In Afghanistan, Nicaragua, Cuba and Venezuela, people are fleeing and anywhere seems better than where they are now, all risks worthwhile.
By Elthon Rivera Cruz (Confidencial)
HAVANA TIMES – Only those who have lived through the ravages of an extremist, authoritarian regime really know how far fear can push them. That fear of continuing under the same conditions, or having to live in ever worsening conditions.
What I’ve seen in the media regarding the crisis in Afghanistan has disturbed me deeply. While I’m not well informed on the topic, it’s enough to see the reaction of the Afghan population to understand what it means to them to see power fall into the hands of the Taliban.
One of the things that most impacted me are the videos and reports of the human stampede of those seeking a way to escape the country. In their urgency to flee as soon as possible, sanity was completely lost to hysteria and horror. This reached the point of actions that seem irrational to many, while to a number of Afghans it seemed the only option. I refer to those who thought it possible to escape on the wings and landing gear of the airplanes. I was horrified, watching those videos of people falling from the planes to solid ground Those things are the maximum example of what it means to feel a fear so deep that you’d rather die than go on.
I can’t describe exactly what I felt on watching other videos of people rushing the tarmac, but it wasn’t at all a good feeling. Afterwards, I began thinking about something closer to home – not the things that are happening in Afghanistan, but about Nicaragua. Circumstances here may not be the same, but there are similar patterns in terms of what fear can produce in the population. Under the current regime, Nicaraguans are leaving the country en masse, impelled by fear, worry and the immense uncertainty that living here, in their own country, their own land, generates.
Nicaraguans aren’t falling off of airplanes, but they’re falling off of trains while emigrating; they’re drowning in the rivers on the borders; they’re being kidnapped, tortured, exploited and murdered by the Mexican cartels while trying to reach the land of the American Dream.
People are leaving Nicaragua every day, even knowing that they could fall victim to all the things I mentioned above. But the fear of remaining in the country is greater than the fear of risking a journey that may end up one of no return.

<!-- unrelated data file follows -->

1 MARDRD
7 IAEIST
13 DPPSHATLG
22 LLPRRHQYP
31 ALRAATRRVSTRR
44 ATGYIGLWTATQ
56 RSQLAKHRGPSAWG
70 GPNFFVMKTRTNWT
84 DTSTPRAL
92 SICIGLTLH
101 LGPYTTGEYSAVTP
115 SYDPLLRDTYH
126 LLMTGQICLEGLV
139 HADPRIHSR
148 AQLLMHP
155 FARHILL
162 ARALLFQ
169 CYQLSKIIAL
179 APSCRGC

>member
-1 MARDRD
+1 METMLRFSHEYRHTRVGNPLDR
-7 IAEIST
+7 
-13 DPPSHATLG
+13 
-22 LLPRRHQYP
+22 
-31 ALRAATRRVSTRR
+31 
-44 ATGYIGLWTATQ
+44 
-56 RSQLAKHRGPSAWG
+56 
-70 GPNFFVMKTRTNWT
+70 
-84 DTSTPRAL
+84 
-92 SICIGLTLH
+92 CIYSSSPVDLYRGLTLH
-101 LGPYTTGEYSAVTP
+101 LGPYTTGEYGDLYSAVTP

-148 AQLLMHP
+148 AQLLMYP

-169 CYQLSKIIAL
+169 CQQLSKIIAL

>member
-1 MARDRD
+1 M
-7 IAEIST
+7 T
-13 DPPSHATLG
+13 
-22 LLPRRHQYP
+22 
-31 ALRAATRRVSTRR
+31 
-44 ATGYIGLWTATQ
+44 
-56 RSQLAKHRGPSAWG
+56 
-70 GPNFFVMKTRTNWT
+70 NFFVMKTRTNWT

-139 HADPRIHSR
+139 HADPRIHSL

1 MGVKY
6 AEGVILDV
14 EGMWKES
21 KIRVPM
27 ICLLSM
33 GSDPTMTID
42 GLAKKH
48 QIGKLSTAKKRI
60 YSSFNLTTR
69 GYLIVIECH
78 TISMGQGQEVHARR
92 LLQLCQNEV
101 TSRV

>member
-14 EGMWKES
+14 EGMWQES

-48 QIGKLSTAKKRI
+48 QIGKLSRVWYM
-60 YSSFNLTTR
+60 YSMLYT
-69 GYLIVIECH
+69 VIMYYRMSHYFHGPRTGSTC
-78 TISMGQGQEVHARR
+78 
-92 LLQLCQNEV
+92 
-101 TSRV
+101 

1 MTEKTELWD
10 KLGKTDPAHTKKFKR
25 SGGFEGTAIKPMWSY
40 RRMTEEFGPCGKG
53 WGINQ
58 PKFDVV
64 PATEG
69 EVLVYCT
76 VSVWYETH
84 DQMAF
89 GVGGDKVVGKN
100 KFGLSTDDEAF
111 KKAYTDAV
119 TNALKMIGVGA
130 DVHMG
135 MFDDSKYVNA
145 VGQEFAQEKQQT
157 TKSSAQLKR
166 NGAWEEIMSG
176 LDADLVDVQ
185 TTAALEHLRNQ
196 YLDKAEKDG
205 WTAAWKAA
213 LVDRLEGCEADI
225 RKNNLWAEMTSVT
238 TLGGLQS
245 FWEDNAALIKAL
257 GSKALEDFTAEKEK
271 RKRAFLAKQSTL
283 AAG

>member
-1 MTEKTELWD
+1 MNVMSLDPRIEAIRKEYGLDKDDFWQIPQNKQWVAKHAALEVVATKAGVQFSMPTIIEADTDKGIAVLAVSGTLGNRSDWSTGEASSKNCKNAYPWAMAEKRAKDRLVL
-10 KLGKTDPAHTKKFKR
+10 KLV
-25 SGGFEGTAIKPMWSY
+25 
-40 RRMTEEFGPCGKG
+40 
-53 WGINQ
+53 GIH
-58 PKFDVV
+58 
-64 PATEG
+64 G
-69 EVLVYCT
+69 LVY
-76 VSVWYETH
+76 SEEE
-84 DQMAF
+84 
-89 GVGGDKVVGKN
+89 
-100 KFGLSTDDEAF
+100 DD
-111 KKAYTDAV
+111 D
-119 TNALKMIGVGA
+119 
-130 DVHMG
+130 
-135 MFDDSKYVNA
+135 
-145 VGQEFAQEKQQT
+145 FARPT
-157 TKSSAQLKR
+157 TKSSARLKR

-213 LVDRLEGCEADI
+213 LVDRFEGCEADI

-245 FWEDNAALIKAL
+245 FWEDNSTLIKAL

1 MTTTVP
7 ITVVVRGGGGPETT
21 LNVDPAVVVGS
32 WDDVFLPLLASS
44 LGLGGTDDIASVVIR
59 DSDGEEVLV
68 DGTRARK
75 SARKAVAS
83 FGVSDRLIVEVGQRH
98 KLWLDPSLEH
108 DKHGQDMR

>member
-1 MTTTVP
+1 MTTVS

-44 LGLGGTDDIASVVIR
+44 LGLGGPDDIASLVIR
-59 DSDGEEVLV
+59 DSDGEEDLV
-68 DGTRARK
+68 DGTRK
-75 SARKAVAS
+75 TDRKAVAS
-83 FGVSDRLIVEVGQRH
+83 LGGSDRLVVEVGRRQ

Knowing that they could fall – or, rather, that they would fall – from the airplanes, the Afghans decided to risk flying out of the country. The same thing is occurring with the thousands of Nicas who leave daily, knowing that they could die, they could be killed in their attempt to get as far as possible from Nicaragua. For the majority of those who reach the destination and turn themselves in at the border, the results turn out to be not what they’d hoped for. They’re denied entrance and must then run yet more risks in a new attempt to find a way to enter; either that or return to the country they decided to flee.
This is happening in Afghanistan and also in Nicaragua, as in Cuba and Venezuela. People are fleeing, and anywhere seems better than where they are now – any risk seems worth it. In our land, the ravages have come on little by little, later gaining strength and becoming more evident through the perpetrators’ shamelessness. From prisoners to exiles, from confiscations to indoctrinations, from fanaticism to murders. An entire desperate people are experiencing a wave of terror so great that it doesn’t seem unthinkable that in a given moment our crisis could worsen enough to lead our own people to risk themselves like the Afghans have. Grabbing the wheels of an airplane, even knowing that the closest thing to freedom that they’ll find in the intent, is death.
We’re living through eras of terror in a convulsive world, a constant state of uncertainty and desperation. But it’s not only what we see reflected in Afghanistan, but what we’re living day by day in a country like Nicaragua. Being born in a region like Latin America is a misfortune. The recurring pattern is the cementing of power to torment those who have none, along with those who don’t even want it and seek only to live in peace.
They say that everyone is the master of their own fear, but – Is that really so? Are we the masters of our fears, or are the masters those who instill these anxieties? Personally, I feel that I’m not the master of my fear of living in Nicaragua, others have given me that fear. I didn’t seek it out. I didn’t ask for it, much less did I bring it on myself.
The Afghans who fell from the airplanes weren’t the masters of that fear, others forced them to feel that way. I think that we’re not the owners of our fears, but instead of our values, our desires, our convictions and even in the most difficult circumstances, the masters of our freedom. Even though at present our possibilities of living out our desires and our virtues have been restricted, we’re the owners of our individual power. That power can’t be killed, can’t be stolen, and can’t be silenced, unless we ourselves so decide.